Scenario 1: Little Johnny is seven years old and is having a little problem with his math, so his parents have decided to hire a tutor to get him up to speed on his addition, subtraction and simple fractions. Once the lesson starts, Mrs. Griffiths, the tutor, goes through the lesson and then gives him a 10-problem test at the end. For every problem that Johnny got wrong, Mrs. Griffiths whacks Johnny on the wrist. In this case, he got seven wrong, so he got seven painful whacks. Mrs. Griffiths gives him homework and tells him to study hard to avoid getting so many hits.
Next week, he comes back and only gets five wrong, so he gets five painful whacks. And the following week, he only gets three wrong, three whacks. So, he is definitely learning by having the constant threat of punishment looming over his shoulder.
Scenario 2: Little Johnny is seven years old and has a slight problem with his math, so his parents have decided to hire a tutor. Once the lesson starts, Mrs. Griffiths goes through the lesson and then gives him a 10-problem test at the end. For every problem that Johnny got right, Mrs. Griffiths gives Johnny a piece of chocolate. In this case, he got seven wrong, so he only got three pieces of candy. Mrs. Griffiths gives him homework and tells him to study hard so he can get more candy.
Next week, he comes back and only gets five wrong, so he gets five pieces of candy. And the following week, he only gets three wrong, seven tasty treats.
Looking at both scenarios, you’ll see that Johnny is learning either by punishment or by reward. But consider the side effects of both ways of teaching. In Scenario 1, each week, Johnny is becoming more stressed because he never knows when he will get hit. The long-term effects of Johnny learning this way is that he hates Mrs. Griffiths, has resentment toward his parents for bringing him there, despises math, and has long-term mental illness in the form of PTSD. His learning ability could be compromised everywhere because of this.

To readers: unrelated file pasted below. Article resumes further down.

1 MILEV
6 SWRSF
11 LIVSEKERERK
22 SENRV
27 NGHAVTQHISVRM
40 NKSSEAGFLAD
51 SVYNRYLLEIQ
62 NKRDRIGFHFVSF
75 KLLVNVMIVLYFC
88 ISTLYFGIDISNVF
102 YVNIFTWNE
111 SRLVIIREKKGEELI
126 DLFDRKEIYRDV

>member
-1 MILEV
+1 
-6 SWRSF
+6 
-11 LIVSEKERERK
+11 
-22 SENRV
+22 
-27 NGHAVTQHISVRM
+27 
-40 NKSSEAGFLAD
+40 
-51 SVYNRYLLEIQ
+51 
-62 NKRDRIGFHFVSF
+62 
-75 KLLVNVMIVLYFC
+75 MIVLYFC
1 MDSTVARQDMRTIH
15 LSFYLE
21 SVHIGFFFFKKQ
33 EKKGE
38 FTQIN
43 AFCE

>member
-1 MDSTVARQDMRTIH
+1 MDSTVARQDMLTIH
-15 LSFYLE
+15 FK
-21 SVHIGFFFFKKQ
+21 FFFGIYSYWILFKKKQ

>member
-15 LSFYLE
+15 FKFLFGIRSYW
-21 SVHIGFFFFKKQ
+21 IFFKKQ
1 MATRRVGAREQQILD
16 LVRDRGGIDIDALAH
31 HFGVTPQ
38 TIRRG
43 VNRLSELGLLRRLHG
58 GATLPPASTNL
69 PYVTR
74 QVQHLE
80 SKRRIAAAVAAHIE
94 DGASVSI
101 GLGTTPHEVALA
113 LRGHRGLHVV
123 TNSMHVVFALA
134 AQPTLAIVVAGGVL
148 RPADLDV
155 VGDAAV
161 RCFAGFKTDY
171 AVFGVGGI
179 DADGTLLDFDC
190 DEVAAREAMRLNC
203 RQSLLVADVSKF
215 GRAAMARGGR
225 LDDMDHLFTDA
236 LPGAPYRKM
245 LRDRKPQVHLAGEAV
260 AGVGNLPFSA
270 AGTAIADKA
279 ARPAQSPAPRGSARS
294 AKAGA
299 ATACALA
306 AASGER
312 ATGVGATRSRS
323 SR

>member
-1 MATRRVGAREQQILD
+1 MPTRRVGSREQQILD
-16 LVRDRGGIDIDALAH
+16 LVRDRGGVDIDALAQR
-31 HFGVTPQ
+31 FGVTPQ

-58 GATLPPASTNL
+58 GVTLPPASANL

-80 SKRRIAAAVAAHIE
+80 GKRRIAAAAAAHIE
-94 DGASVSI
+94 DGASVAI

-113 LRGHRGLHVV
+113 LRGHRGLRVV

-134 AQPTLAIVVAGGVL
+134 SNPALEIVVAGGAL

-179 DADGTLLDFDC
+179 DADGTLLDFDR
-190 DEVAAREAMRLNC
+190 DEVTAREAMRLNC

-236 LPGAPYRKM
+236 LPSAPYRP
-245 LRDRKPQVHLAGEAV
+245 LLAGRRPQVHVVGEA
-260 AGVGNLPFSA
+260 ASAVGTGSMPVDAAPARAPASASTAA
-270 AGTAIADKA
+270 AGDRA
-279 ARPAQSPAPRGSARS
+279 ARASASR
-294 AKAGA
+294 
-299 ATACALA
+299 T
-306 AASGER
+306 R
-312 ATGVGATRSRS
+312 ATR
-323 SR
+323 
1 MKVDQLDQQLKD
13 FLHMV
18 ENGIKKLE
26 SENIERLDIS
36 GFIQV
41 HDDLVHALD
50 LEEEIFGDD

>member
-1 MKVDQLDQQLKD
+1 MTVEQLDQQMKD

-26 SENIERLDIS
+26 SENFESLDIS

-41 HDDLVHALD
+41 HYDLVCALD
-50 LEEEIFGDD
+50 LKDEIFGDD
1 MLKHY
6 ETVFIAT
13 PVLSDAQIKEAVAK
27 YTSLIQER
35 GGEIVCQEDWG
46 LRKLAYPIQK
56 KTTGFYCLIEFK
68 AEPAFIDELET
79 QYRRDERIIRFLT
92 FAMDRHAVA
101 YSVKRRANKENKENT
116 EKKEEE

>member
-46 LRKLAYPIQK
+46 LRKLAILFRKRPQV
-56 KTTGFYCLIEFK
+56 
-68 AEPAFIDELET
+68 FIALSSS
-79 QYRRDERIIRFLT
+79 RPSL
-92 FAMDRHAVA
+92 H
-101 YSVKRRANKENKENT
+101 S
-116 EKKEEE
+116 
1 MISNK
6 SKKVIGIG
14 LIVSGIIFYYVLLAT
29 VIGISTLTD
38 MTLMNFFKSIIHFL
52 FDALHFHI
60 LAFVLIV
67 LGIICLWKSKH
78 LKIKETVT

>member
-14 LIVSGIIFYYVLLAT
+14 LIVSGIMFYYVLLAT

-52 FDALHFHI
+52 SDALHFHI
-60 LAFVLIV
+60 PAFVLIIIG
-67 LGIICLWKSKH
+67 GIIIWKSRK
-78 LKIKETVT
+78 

Considering Scenario 2, Johnny is becoming more excited every week because of the potential number of treats he can win for his correct answers. The long-term effects are that Johnny loves Mrs. Griffiths, willingly jumps into the car when his parents say it is time for tutoring, loves math, and goes on to become a brilliant mathematician or has a general love of school and learning.
Oh, and did I mention that Mrs. Griffiths only speaks a little English and primarily Welsh, and Johnny only knows English? So Johnny has to navigate a language barrier during both scenarios as well.
This is the exact dilemma that dogs go through when their owners have to choose Scenario 1 or 2. In addition, dogs have to figure out what we are trying to get them to do with the added challenge of an extreme language barrier.
In light of this, take time to get into your dog’s head and empathize as to how your dog may react to your training methods. Keep in mind these points:
- Keep training fun, and use lots of rewards to habituate certain behaviors. Once the dog realizes that doing a sit or stay is rewarding in itself, you can start to back off on food rewards methodically.
- Remember that, just like children, your dog will learn better by teaching tasks in smaller increments. You don’t start kids in first grade with algebra or calculus. You teach simple addition and subtraction problems interspersed with play.
- Empathize that your dog might not know what you are trying to say to him/her. In light of this, always make sure your dog is successful at every level of training. Your dog won’t know what the word or concept of “stay” is until you show them first. Instead of saying “stay” and walking all the way across the room where the dog will most certainly fail, take a half step back and show them what stay means, followed by a treat. Build up your distance over time.
Positive, reward-based training is the way to go. Your dog will be less stressed, and you’ll have fun because your dog will love learning.